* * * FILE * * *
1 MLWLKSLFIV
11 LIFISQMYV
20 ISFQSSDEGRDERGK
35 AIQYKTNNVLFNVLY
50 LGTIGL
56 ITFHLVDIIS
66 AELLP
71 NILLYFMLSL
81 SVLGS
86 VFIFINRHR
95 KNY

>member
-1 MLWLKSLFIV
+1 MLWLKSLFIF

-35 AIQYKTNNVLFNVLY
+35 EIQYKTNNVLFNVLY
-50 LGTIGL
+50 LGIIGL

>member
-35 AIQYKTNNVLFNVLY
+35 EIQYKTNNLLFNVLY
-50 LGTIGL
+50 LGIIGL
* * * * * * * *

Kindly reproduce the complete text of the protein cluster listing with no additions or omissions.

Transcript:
1 MLWLKSLFIV
11 LIFISQMYV
20 ISFQSSDEGRDERGK
35 AIQYKTNNVLFNVLY
50 LGTIGL
56 ITFHLVDIIS
66 AELLP
71 NILLYFMLSL
81 SVLGS
86 VFIFINRHR
95 KNY

>member
-1 MLWLKSLFIV
+1 MLWLKSLFIF

-35 AIQYKTNNVLFNVLY
+35 EIQYKTNNVLFNVLY
-50 LGTIGL
+50 LGIIGL

>member
-35 AIQYKTNNVLFNVLY
+35 EIQYKTNNLLFNVLY
-50 LGTIGL
+50 LGIIGL